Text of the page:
Qualifications: Volunteers must be 18 years or older with hiking and outdoor recreation skills.

Timeline: Volunteers attend training July 10 & 17 and commit to volunteer a total of three weekend days between July 24 – Sept. 12. An optional training for Heather Meadows volunteers is July 24.

Apply: Return the application by June 25. Applications are at and can be emailed to Mail to Mt. Baker Ranger District, Mountain Stewards, 810 State Route 20, Sedro-Woolley, WA 98284, or fax to 360-856-1934. Call 360-854-2615 for more information.

Crevasse Rescue Review

It's that time of year and people are starting to climb glaciers all over the Northwest and in Alaska. As such, we thought it would be a good time to review all the skills required for crevasse rescue systems.

The following crevasse rescue description is based on the course work provided by American Alpine Institute field guides
. This systematic description will make the most sense to those students who have worked with AAI in the field on crevasse rescue systems.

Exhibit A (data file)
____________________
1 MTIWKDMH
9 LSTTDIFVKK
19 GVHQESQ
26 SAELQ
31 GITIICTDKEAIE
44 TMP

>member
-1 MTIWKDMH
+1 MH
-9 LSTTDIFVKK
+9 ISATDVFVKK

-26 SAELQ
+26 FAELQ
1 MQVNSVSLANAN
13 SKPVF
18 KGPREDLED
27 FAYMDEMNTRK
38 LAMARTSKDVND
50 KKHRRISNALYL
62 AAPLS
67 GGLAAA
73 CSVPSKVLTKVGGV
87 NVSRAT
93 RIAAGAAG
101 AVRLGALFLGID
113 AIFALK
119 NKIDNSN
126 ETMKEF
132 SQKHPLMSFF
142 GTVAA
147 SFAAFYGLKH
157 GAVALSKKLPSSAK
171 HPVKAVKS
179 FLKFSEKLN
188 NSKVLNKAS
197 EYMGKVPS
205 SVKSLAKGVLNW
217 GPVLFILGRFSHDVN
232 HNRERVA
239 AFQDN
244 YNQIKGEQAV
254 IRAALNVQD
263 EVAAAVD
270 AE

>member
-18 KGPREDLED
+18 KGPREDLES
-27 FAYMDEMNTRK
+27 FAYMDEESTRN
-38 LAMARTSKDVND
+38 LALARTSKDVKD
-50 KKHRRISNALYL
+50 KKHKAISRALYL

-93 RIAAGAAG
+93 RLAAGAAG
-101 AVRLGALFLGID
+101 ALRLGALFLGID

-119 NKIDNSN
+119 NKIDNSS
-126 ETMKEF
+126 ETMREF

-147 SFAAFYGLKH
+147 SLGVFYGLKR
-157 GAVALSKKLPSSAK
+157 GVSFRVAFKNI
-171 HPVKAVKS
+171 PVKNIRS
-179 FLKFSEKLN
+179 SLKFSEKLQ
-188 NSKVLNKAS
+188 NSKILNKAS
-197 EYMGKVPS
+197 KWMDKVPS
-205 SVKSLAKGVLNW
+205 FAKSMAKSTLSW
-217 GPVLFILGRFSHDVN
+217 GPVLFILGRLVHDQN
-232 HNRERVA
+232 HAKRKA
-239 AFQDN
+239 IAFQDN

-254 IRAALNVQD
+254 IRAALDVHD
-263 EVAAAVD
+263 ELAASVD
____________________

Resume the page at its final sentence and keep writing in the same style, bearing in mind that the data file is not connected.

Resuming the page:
This two person crevasse rescue description is broken into three parts. The first part is entitled Anchor; the second, Z-Pulley and the third, C on Z.
Most students obtain the best results when they think of this as a dynamic three part system. Students have problems and get lost when they lose sight of their objective. Any time one gets lost while working through the system they should step back and think clearly about what they are trying to do in that part of the rescue.

  1. Self-arrest and place your foot over the rope. Be sure to kick your feet in firmly to hold the weight.
  2. Place a piece of snow or ice protection and attach it to a locking carabiner. This locking carabiner will thus be designated the "master carabiner." This first piece of snow protection must be extremely good. If it is not, both the victim and the rescuer will be in serious danger.